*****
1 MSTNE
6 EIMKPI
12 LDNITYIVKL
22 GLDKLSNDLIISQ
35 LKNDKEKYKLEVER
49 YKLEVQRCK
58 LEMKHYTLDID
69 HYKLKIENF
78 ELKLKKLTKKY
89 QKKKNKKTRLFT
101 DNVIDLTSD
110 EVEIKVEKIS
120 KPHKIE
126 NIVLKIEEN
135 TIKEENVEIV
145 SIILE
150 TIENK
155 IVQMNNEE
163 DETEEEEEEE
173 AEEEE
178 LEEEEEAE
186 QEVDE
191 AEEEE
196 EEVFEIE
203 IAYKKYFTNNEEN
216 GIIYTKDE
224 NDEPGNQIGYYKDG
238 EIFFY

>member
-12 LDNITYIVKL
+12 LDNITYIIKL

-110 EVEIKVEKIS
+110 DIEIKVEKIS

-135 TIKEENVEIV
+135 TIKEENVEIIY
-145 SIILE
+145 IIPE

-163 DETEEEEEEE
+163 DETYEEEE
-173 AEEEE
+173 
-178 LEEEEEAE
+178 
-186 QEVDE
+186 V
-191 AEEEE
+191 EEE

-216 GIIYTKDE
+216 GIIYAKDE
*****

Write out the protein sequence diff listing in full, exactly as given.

1 MSTNE
6 EIMKPI
12 LDNITYIVKL
22 GLDKLSNDLIISQ
35 LKNDKEKYKLEVER
49 YKLEVQRCK
58 LEMKHYTLDID
69 HYKLKIENF
78 ELKLKKLTKKY
89 QKKKNKKTRLFT
101 DNVIDLTSD
110 EVEIKVEKIS
120 KPHKIE
126 NIVLKIEEN
135 TIKEENVEIV
145 SIILE
150 TIENK
155 IVQMNNEE
163 DETEEEEEEE
173 AEEEE
178 LEEEEEAE
186 QEVDE
191 AEEEE
196 EEVFEIE
203 IAYKKYFTNNEEN
216 GIIYTKDE
224 NDEPGNQIGYYKDG
238 EIFFY

>member
-12 LDNITYIVKL
+12 LDNITYIIKL

-110 EVEIKVEKIS
+110 DIEIKVEKIS

-135 TIKEENVEIV
+135 TIKEENVEIIY
-145 SIILE
+145 IIPE

-163 DETEEEEEEE
+163 DETYEEEE
-173 AEEEE
+173 
-178 LEEEEEAE
+178 
-186 QEVDE
+186 V
-191 AEEEE
+191 EEE

-216 GIIYTKDE
+216 GIIYAKDE